This is my new project, a journal of my body, my clothing and the reactions they elicit. I want to do this for a few reasons: 1) to enhance my understanding of the limits of my own body, where skin meets space, where the universe ends & I begin; 2) to enhance my understanding of the language of this body, which seems to be sending crazy messages to everybody all of the time; and 3) to get to the bottom, for once & for all, of the sexual harassment experience.
The bottom line is this: when I turned thirteen years old, my body became visible as a billboard. I grew a few inches taller, developed hips and breasts, and all of a sudden, my body was no longer my own. It became a public entity, avidly consumed by the viewing public. Along came judgment and commentary by that public. I have been reeling ever since.
Let me start at the beginning: the first time I recall feeling vulnerable because of my body in the workplace. I remember it vividly because I couldn't believe it was happening to me--I couldn't believe I was being "sexually harassed", this thing that happened to grown women as they worked adult jobs, like Anita Hill.
I was working at my very first job, as a busser on Saturday and Sunday mornings at the Black Forest Cafe in Amherst, NH. My uniform was a white, buttoned-down shirt and khakis. I wore my hair up in a ponytail, and I'm sure I wore some sort of sneakers. I didn't know much about making myself look good then, but I knew what frumpy felt like, and I do recall feeling utterly so each morning as I pulled up to the restaurant in my navy blue 1985 Cutlass Supreme.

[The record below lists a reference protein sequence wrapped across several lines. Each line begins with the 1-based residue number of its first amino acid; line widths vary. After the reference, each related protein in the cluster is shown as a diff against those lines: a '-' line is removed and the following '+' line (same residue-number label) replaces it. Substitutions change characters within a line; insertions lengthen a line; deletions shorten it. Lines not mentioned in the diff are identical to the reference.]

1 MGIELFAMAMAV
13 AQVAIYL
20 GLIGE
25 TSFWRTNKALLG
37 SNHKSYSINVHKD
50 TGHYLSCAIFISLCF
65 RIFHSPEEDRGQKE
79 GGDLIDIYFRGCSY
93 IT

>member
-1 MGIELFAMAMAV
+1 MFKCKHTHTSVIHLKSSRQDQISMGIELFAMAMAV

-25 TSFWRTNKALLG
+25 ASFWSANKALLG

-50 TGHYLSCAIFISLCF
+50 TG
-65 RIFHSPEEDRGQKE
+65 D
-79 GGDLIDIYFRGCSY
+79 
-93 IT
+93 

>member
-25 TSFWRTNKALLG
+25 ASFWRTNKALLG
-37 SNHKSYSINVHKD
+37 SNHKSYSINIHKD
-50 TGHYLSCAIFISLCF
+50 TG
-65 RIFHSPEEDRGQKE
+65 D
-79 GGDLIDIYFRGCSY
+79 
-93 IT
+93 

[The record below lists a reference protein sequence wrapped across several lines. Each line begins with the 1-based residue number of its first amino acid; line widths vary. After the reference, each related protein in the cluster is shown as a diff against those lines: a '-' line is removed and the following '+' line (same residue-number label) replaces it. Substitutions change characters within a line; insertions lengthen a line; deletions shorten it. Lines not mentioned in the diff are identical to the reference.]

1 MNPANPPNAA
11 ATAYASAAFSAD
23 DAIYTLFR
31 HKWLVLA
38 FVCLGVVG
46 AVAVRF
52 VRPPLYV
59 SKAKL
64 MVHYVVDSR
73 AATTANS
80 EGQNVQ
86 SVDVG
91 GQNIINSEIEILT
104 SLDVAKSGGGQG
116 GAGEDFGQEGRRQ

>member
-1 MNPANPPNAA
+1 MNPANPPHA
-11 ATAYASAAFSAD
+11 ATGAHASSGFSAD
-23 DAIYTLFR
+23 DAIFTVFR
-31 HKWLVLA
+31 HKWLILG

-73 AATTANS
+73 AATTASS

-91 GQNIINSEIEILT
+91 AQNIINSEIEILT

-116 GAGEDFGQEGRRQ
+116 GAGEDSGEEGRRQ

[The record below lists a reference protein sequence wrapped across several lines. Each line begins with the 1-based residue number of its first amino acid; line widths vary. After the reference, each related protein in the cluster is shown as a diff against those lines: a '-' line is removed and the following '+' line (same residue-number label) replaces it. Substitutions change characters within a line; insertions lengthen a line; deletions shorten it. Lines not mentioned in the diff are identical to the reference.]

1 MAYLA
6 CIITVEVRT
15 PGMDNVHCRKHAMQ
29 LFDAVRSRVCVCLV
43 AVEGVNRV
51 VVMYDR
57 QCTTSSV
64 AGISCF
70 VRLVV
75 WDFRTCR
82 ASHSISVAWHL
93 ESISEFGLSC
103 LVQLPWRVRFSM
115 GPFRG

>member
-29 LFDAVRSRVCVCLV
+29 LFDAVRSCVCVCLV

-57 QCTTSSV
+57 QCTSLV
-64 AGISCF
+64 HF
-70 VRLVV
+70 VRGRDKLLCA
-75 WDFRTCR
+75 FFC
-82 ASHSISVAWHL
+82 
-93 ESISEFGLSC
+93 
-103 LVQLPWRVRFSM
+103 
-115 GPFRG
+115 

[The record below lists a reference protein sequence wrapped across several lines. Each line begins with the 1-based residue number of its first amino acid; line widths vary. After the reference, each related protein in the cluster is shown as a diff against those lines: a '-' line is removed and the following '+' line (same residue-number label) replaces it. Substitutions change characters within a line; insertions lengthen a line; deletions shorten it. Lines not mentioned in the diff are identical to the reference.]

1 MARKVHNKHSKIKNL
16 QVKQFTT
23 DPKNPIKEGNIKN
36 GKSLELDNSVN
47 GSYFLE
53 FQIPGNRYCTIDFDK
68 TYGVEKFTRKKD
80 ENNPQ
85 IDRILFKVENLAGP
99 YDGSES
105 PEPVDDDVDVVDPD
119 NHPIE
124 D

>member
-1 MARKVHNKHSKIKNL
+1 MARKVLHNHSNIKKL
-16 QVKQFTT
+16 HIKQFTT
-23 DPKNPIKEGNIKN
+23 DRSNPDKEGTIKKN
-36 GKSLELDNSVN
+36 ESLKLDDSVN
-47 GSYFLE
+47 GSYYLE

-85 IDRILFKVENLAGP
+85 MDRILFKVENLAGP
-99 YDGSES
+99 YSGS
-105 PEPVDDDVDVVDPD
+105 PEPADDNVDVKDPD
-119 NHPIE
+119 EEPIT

It was the end of my shift that day, and I was putting away glassware. I learned early on from my crazy, abusive boss (my first, but definitely not my last) that the only way to earn my stripes would be to work constantly. I had to work as though the minute I stopped working, I might be caught & be fired. Even when nothing was going on, I should work, find a way to have something to do, find a way to make myself look busy and un-fireable. Wiping glassware was the last ditch effort. It came last after filling sugar bowls, marrying ketchups, straightening silver on tables. It was a job I did slowly, so as to drag it out until ti was time to go home. So, I was wiping glassware with a damp cloth, methodically, to remove the spots that inevitably formed as the steamy water from the dishwater dribbled down their sides to dry on their cool, still surfaces.
I was so young then, and a busser, so I had no real experience talking to customers. There was a man at the bar that day, of whom I wasn't aware until I went to put the glasses back in their rightful spot. I remember nothing about him, but for the fact that he was old, about my dad's age, and perhaps a little crazy. As I bent over to place a glass on the middle rack, back turned to the counter guest, and, I suppose, my ass sticking up in the air, a man's voice said "Yeah,that's real nice. Why don't you bend over a little further, sweetheart." I felt the blood rush to my face, quickly dropped to a kneeling-squat closer to the floor, and rushed the remaining several glasses on to their shelves as fast as I could. Then I stood abruptly, head down, face red, and rushed to the kitchen. I could feel his eyes on me, and hear him chuckle softly as I walked away.
I still remember exactly how it felt when the man spoke to me that way, though the details of the day remain fuzzy. I remember it vividly because I reinhabit those feelings on an almost daily basis, each time a man talks to me as though my body is public property. I zoom back to the body of my fourteen year old self: surprised to hear such words spoken; embarrassment seeping from my stomach to the tips of my ears like spilled ink; frozen in the moment with fear, and no notion of what to do next. And I feel so stuck because this man is completely, outrightly demeaning me, but couching his cruelty in the form of a compliment.
Thus stuckness, this confusion, this embarrassment: that is what I want this blog to be about.